Regulation matters

22 May 2006

For all the talk of markets and competition, telecoms is still the world's most heavily regulated business.

No other industry routinely has its own body of competition law and dedicated agencies to manage technologies, frequencies and god knows what else.

To take a few random examples, Asian regulators today are dealing with NGN, mobile TV spectrum, 3G licensing and adult content over mobile, to name a few issues.

The best snapshot on regulation is the annual US Trade Representative 1377 review. Notwithstanding its US bias, it is not afraid to point the finger at countries it believes are allowing unfair practices to block competition.

This year the usual suspects make an appearance: China, for continuing to drag its feet in allowing foreign players to enter the market; India's VSNL, which dominates India's international capacity segment, for the high cost of cable landings; Japan for cross-subsidies in the guise of universal service charges; Telstra for its general anti-competitive behavior.

There's a focus on mobile termination, where both Japan, Germany and Mexico are given a ticking off.

Unusually, Singapore gets marked down for the difficulty competitors have in accessing SingTel's ducts. The regulator, IDA, denies this. However, it doesn't deny the related complaint that SingTel's practice of appealing decisions to the minister has reduced transparency and predictability.

IDA issued a statement demanding the claims be retracted. So far, USTR has not responded.

Yet without doubt the most important regulatory battle anywhere today is in Europe, where the EC has proposed the abolition of roaming charges. Roaming by its nature defies regulation, and operators have waxed fat over the years as a result. Now that the EC is doing something about it the squeals from the operators have been loud indeed.

The GSM Association has argued, variously, that roaming rates can't be separated from other mobile services, that charges are coming down anyway and that more regulation could harm investment.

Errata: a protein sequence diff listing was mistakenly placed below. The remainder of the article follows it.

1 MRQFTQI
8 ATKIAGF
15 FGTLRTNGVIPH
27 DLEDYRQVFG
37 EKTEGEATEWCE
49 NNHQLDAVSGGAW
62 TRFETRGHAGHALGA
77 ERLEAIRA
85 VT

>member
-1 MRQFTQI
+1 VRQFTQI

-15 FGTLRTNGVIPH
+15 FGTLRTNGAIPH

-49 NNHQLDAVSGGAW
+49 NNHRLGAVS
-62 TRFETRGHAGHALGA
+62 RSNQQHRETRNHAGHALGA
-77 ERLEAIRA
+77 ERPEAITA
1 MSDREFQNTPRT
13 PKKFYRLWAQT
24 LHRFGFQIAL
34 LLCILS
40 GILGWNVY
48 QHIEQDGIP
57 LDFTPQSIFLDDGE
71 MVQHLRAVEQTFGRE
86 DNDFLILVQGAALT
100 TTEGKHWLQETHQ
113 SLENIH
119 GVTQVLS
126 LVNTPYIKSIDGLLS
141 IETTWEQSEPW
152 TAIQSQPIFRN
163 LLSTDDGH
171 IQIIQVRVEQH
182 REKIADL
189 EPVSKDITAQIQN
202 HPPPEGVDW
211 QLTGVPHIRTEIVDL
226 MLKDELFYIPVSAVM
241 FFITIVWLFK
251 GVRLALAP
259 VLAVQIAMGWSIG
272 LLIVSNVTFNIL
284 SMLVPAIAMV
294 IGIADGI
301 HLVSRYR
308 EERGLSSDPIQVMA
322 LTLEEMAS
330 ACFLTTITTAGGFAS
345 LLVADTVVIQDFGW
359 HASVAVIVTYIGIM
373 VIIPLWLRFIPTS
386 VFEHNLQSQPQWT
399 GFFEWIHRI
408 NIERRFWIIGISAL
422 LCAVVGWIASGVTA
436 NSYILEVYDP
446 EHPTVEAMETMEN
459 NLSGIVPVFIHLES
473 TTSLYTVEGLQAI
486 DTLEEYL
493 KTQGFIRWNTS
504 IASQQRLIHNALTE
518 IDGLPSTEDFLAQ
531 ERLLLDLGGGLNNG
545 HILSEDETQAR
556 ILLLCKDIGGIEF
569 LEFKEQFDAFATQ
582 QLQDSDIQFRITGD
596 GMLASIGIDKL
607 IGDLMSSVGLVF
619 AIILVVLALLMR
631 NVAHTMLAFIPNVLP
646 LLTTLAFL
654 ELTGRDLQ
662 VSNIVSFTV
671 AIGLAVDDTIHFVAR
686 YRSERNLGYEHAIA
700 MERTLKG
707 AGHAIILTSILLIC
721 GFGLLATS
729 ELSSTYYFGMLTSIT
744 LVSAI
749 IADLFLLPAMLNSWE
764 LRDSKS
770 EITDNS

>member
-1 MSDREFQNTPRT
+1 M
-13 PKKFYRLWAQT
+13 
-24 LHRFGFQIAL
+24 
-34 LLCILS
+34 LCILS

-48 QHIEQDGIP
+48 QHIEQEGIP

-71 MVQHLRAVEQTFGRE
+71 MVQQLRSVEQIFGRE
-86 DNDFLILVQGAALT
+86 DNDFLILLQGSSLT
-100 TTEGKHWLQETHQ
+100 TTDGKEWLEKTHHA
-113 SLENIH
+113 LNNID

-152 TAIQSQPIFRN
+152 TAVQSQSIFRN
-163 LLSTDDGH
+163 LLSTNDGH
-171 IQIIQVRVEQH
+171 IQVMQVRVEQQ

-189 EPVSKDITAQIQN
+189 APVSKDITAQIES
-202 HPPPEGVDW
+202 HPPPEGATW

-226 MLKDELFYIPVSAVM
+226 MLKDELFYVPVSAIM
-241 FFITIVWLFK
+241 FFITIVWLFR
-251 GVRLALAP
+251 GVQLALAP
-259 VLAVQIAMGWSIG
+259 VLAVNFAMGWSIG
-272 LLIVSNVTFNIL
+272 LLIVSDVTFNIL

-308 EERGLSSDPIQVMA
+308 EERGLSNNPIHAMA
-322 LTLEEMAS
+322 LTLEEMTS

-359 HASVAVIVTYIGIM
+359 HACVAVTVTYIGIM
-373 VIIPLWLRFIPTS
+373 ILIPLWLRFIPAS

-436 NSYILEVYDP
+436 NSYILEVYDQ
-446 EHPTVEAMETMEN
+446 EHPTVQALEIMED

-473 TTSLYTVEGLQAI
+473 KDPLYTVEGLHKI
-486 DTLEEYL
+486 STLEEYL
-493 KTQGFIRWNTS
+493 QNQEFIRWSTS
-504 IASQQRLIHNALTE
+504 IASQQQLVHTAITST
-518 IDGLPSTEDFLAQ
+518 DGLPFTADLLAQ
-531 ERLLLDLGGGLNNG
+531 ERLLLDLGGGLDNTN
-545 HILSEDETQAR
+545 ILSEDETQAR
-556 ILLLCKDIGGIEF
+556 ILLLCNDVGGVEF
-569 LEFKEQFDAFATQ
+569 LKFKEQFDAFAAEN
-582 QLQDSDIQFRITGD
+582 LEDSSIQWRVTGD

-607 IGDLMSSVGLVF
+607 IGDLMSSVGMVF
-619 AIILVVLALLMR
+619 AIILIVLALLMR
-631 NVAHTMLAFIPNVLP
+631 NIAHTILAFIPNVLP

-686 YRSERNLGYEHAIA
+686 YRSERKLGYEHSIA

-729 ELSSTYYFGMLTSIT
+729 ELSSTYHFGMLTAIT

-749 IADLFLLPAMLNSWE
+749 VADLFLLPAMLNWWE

In its latest announcement, it declares confidence in the belief "that roaming tariffs will continue to fall" thanks to competition. For consumers paying five or ten times the standard rate for a roaming call, that truly is a comfort.

In the past week the European Regulators' Group (ERG), representing 25 countries, has weighed in. The ERG agrees that the attempt to manage retail pricing is cumbersome and could have "unintended consequences" for consumers.

You can be sure that remark is now prominently displayed on the GSMA Web site. But not the rest of its response. "Mobile roaming charges are simply too high and do not represent a fair deal between customer and operator," said ERG chairman Kip Meek, who calls for the regulation of roaming at the wholesale level.

Inevitably, as this affects some of Europe's biggest companies, politicians are going to get involved.

The carriers may well be able to fight a draw. But if the EC wins, watch to see the flow-on effect on roaming charges worldwide.

Robert Clark is a Hong Kong-based technology journalist and analyst [email protected]

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